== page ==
Two French charities that have rescued thousands of migrants from the Mediterranean said Friday they could not continue their sea-based mission because of a disagreement related to the coronavirus.
Doctors Without Borders (MSF) and SOS Mediterranee, which have been rescuing migrants for four years most recently on the Ocean Viking ship, could not agree on how to handle the closure of Europe's ports and borders as a result of the pandemic.
MSF ended the partnership as it wanted to continue regardless of guarantees of safe entry from European governments, whereas SOS Mediterranee said it would be too dangerous.
More than 100,000 migrants tried to cross the Mediterranean last year with more than 1,200 dying in the attempt, according to the UN's International Organization for Migration.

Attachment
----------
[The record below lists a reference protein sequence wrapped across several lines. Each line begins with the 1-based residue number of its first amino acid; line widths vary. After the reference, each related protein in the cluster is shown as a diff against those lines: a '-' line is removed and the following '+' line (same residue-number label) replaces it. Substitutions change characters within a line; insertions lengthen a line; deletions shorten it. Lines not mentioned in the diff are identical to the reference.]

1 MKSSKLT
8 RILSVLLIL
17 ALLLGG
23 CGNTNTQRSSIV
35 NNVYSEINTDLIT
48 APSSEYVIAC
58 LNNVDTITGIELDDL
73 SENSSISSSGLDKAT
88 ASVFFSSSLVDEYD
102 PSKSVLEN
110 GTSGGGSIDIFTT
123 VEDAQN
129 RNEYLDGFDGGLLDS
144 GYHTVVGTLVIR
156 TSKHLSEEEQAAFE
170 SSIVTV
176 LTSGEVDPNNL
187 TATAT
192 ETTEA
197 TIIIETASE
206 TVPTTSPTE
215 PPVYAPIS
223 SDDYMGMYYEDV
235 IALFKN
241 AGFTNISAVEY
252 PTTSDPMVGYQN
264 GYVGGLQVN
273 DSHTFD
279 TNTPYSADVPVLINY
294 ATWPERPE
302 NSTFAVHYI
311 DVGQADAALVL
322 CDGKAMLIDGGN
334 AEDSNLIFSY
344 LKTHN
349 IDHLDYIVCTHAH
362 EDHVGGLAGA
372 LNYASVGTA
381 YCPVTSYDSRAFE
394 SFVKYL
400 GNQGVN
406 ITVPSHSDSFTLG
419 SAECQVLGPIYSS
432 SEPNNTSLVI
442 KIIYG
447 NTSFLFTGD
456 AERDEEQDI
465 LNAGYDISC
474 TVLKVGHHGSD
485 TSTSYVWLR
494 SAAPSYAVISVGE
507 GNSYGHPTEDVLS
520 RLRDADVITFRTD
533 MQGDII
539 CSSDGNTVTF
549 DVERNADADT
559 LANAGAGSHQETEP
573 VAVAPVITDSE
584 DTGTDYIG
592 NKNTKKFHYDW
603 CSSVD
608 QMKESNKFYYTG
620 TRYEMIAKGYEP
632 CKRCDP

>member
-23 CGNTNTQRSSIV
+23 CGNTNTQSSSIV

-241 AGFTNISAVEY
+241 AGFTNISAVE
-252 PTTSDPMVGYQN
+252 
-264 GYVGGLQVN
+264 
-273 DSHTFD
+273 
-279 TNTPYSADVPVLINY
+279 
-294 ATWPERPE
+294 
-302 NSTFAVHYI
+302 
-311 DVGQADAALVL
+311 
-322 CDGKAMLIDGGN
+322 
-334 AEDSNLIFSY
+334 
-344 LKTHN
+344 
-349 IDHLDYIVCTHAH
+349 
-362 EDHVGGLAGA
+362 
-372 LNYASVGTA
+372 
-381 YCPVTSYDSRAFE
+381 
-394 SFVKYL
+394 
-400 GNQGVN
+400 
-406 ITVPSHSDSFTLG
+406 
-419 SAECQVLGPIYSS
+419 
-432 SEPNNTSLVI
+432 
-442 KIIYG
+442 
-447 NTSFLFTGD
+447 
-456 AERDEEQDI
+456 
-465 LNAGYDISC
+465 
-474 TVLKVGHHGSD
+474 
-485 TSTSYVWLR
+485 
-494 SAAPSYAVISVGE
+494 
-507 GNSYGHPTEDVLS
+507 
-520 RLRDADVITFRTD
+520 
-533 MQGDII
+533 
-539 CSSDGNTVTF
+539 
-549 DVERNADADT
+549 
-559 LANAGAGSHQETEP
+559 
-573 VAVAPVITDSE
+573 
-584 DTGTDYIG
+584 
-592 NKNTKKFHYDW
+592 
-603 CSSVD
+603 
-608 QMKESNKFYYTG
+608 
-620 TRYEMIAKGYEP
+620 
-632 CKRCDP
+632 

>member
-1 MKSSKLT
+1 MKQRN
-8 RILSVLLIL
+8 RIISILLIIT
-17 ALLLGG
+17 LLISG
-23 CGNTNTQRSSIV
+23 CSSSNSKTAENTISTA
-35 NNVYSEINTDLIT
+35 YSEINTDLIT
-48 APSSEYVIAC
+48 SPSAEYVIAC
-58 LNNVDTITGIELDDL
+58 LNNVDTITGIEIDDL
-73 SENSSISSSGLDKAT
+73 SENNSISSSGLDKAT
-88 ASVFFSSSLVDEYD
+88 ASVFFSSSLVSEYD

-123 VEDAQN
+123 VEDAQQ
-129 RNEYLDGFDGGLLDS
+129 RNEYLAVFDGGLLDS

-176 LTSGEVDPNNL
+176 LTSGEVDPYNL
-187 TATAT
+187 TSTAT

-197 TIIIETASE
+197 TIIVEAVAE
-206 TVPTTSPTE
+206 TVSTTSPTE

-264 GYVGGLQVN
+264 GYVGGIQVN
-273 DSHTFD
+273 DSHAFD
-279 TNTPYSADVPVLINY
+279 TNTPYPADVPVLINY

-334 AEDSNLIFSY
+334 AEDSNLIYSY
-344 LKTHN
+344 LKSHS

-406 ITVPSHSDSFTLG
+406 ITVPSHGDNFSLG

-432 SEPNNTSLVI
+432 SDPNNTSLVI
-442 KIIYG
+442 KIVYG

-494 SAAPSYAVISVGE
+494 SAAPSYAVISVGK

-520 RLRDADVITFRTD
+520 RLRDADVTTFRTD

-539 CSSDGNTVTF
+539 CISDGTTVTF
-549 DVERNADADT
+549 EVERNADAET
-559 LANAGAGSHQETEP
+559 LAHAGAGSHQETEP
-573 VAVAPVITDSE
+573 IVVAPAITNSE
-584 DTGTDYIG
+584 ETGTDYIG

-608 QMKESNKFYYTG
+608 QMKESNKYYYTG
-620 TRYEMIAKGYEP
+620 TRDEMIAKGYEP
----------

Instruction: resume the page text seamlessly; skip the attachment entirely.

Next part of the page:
Many disembark from ports in war-torn Libya and head for Italy, whose government caused outrage among NGOs last week by closing its ports to restrict the spread of coronavirus.
Malta has also closed its ports to migrants, citing the COVID-19 pandemic as a reason.
"Although both MSF and SOS MEDITERRANEE agree on the vital need for our lifesaving work at sea, SOS MEDITERRANEE felt further assurance from states regarding a place of safety was necessary before sailing," said MSF's Annemarie Loof in a statement.
"For MSF, the humanitarian imperative to act was immediate, with or without such assurance."
MSF said European governments had long been creating a "context of hostility and uncertainty" for NGO rescue missions but must now take responsibility for migrants making the crossing.
SOS Mediterranee's Sophie Beau told AFP she could not guarantee the safety of either the crews or the people being rescued.
"We could not take responsibility for going back to sea when all the indicators are in the red," she said.